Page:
The magazine is printed in London, and has been from day one. This may seem rather strange, but it is not for the want of trying to have it printed in the town. Indeed, the town’s two biggest printers are run by avid Pools fans, but neither can touch the price of our printers in Catford. In spite of the distance, they always come on time – although there have been a couple of close calls. When we played Arsenal in the League Cup, we had a special edition for the home game. I rang Catford on the Tuesday morning to confirm that they were on their way, and they said "No problem, you’ll have them for the match tomorrow night." "But we’re playing them tonight." I said!! Catford kindly put them in a taxi to Kings Cross and sent them up to Darlington Station by Red Star parcel. I picked them up at about 5.30 pm and they were on sale outside of the ground by 6.15.

We also had a new edition out for the famous friendly against CSKA Moscow in 1990. My little blue book shows the attendance as 671, and I sold nearly 300 copies that rainy night. I reckon that must be some kind of a record for sales of a fanzine as a percentage of a crowd. Selling at away games was sometimes a little difficult as various grounds ban such activities. I remember being stopped by stewards at Cambridge, so we ended up selling copies in the Gents toilets, once word got around that a new issue was available.

We’ve had our moments over the years. Garry Gibson threatened to sue us (amongst other things) and banned us from the club shop. He never said no to the sponsorship money though (although towards the end of his reign, we withheld the cash until after the take-over) We had a period during Harold Hornsey’s reign when everything seemed to have been fixed and no-one had anything to complain about – although that didn’t last long. Bob and Lol have now taken up the reins, and I wish them every success for the future. Seeing issues 48 and 49 come out with no content or indeed input from myself was a slightly surreal experience. One of the great pleasures of producing MB over the years was seeing people on the terrace reading their copy, with huge grins on their faces. No doubt MB will continue to evolve over the seasons, and I look forward to enjoying each issue with the same satisfaction as many of you have over the years.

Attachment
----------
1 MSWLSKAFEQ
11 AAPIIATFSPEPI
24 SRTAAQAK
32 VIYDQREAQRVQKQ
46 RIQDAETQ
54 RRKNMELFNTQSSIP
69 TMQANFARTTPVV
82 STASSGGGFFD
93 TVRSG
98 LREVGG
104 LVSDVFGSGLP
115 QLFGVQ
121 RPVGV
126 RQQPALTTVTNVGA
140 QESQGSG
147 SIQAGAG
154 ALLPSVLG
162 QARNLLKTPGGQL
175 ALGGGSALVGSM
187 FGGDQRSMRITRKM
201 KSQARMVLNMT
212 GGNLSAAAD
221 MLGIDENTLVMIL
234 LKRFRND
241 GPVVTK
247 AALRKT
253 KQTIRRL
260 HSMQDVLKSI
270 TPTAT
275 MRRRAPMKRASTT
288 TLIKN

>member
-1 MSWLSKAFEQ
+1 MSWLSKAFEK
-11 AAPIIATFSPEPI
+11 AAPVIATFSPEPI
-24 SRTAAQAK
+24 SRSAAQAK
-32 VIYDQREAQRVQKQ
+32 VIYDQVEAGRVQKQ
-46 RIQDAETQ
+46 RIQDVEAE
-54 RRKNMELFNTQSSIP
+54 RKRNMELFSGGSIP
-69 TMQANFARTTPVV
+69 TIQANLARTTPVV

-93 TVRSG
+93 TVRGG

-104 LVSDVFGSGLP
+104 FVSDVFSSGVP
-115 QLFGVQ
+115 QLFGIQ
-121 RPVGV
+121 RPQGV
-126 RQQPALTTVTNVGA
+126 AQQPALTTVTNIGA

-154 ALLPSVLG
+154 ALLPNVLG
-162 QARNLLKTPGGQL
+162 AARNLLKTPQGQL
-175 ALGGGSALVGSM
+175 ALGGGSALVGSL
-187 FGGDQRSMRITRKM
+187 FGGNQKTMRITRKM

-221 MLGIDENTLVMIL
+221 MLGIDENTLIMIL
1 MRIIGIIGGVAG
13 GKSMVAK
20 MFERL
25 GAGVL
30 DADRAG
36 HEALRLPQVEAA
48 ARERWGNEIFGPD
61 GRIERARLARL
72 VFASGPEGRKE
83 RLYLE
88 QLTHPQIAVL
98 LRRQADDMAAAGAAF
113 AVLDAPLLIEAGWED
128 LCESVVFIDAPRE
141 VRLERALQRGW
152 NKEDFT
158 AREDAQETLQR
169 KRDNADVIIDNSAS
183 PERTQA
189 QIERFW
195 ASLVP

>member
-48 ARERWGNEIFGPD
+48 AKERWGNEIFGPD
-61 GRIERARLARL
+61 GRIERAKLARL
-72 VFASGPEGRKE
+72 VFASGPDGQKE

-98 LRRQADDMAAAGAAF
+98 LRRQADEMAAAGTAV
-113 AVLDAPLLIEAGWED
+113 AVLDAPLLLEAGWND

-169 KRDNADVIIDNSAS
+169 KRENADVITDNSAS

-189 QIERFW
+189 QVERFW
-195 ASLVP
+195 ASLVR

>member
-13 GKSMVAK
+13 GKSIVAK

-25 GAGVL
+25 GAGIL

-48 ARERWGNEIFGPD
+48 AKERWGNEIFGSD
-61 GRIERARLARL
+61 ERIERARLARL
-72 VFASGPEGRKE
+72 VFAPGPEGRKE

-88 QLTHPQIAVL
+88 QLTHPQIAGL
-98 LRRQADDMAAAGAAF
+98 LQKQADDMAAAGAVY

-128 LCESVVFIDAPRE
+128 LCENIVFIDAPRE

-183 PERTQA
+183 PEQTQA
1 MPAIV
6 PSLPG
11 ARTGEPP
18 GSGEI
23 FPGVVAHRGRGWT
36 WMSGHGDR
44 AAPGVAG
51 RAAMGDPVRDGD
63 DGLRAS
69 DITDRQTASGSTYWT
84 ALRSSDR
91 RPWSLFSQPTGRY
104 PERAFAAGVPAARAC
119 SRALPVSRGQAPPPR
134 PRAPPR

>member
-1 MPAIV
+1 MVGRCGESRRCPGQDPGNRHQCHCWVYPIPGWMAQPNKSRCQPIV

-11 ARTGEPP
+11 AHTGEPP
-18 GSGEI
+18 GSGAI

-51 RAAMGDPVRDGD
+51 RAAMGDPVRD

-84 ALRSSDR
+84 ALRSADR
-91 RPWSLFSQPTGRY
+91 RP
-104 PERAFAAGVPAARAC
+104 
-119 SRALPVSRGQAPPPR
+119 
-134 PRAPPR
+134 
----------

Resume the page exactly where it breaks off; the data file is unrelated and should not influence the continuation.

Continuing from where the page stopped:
Paul Mullen

Sadly, Paul Mullen died at the start of the 2004-2005 season after a long illness.

The Latter Printed Years
In the years since that was written, Monkey Business went on to achieve a consistent output of editions, improved sales, and even won two awards (Third Division Fanzine of the Year in 2001, and League One Fanzine of the Year in 2008.)

That period also saw the introduction of a full-colour cover, which helped to further increase sales to around 700 copies per issue, and MB was financially secure.

However, the same period also saw several changes of editor, but finding replacements for this onerous position became a regular problem for MB. Added to that was the need for a team of sellers to go out in all weathers, plus the fact that MB was now one of the few remaining printed fanzines in an increasingly online world.

The Online Years
So, during season 2010/11 it was decided to cease publication of MB as a printed magazine, and publish it online, in a team blog format, which would require no selling, and almost no editing. Our printers had at one time produced many of the country's football fanzines, and MB was their last, so it was the end of an era for them as well as for us.

The online version has managed to go monthly, coming out on the first Friday of every month, and introduced a linked second website for match reports coming between editions. For the second online season, this was combined into the main site. Our spoof brand name BizzCo even has its own web address (www.bizzco.co.uk) which sometimes has a website but sometimes doesn't.

Several of the current contributors and production team were involved in that first season, and a large proportion have been with us for most of the history of Monkey Business, and still continue in the online era.